A study published recently in Molecular Psychiatry has found a possible link between playing first-person action games and the loss of grey matter from your brain's memory center. The four-year study, which tracked groups of 18-to-30-year-olds, found that those who played first-person games for more than six hours per week showed a reduction of grey matter in the hippocampus, the part of the brain that plays a role in the consolidation of information from short-term to long term memories, as well as spatial memory, which is used for navigation and spacial orientation.
"The hippocampus is critical to healthy cognition, yet results in the current study show that action video game players have reduced grey matter within the hippocampus," reads the introduction to the report. "A subsequent randomised longitudinal training experiment demonstrated that ﬁrst-person shooting games reduce grey matter within the hippocampus in participants using non-spatial memory strategies."
I can't read the full study myself—not due to my potentially damaged brain but because it appears to be behind a $700 paywall—but CBC News has a nice summary. The study was undertaken by Dr. Gregory West, associate professor of psychology at the Université de Montréal, and Véronique Bohbot, associate professor at McGill University. Among the subjects of the study—chosen because they had not been gamers previously—85% of those who played FPS games for more than 90 hours demonstrated a "statistically significant" drop in hippocampal matter.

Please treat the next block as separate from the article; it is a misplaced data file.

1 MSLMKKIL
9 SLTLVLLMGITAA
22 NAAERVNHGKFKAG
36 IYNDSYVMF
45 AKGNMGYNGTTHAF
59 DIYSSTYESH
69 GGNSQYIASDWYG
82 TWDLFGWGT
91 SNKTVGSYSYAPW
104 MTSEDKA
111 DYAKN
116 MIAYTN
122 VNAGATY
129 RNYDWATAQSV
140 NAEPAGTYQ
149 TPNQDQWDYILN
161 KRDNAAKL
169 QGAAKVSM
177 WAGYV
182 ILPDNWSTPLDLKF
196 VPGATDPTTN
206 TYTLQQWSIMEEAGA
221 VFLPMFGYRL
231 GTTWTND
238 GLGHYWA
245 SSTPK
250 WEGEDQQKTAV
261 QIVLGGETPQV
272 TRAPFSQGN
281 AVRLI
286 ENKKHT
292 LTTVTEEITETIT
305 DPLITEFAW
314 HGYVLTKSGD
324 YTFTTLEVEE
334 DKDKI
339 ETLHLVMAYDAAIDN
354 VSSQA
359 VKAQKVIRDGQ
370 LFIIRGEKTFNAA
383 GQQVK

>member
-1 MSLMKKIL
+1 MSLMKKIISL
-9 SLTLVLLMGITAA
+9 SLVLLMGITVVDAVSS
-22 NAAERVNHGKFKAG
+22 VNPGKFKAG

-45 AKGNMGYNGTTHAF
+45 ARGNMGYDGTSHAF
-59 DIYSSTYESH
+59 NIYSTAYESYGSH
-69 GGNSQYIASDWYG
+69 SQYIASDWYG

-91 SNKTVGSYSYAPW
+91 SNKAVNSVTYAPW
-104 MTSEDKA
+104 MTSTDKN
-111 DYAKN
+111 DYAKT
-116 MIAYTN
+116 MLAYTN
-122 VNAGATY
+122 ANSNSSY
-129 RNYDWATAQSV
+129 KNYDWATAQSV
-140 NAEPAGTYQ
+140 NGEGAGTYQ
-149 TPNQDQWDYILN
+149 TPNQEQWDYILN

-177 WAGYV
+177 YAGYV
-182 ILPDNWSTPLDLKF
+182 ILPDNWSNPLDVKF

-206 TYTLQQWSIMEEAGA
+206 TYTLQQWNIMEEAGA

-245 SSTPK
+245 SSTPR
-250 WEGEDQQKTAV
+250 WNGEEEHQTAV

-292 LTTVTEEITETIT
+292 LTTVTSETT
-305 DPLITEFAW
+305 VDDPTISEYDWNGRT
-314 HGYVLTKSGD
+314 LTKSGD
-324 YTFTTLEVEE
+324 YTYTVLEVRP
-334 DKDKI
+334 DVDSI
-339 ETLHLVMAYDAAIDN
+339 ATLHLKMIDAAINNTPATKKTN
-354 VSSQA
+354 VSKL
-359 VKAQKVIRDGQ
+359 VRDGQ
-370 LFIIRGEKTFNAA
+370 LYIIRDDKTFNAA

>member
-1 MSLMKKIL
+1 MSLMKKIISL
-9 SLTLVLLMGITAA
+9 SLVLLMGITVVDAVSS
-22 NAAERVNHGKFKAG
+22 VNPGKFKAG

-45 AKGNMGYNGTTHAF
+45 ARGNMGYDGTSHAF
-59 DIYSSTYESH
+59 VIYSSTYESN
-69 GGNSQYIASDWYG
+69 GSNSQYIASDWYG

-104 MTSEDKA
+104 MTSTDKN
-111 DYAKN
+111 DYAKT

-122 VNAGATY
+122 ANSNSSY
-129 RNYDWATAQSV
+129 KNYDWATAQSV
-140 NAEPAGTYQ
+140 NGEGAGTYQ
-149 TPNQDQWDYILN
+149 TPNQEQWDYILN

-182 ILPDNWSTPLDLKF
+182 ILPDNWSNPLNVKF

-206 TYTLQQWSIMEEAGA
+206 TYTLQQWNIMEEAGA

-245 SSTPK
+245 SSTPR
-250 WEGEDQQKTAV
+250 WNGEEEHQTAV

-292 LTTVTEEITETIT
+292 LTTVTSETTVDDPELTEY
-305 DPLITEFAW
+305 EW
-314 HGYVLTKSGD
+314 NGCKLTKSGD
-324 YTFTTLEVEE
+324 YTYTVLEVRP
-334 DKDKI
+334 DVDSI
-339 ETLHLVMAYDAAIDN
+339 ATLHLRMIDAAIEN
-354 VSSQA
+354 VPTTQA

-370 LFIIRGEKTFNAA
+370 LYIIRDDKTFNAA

So, that doesn't sound like great news, especially if, like me, you've been playing FPS games since they were invented. People with reduced grey matter in the hippocampus have a higher risk for conditions such as depression and Alzheimer's disease. If you play other types of games, the same study has some nicer news: a control group comprised of subjects playing "3D platform games" displayed "growth in either the hippocampus or the functionally connected entorhinal cortex."
Don't freak out, though, FPS players. Dr. West said this will require much more study in the future before there is a definitive link, and even if you are losing grey matter from playing CS:GO or Overwatch, it doesn't necessarily mean you're in danger.
Prof. Andrew Przybylski of Oxford University, for example, is skeptical of the study. "Just because hippocampal size can be correlated with some things that we are worried about in other populations," he says, "does not mean there is actually some consistent, unlawful connection between hippocampus size and dementia."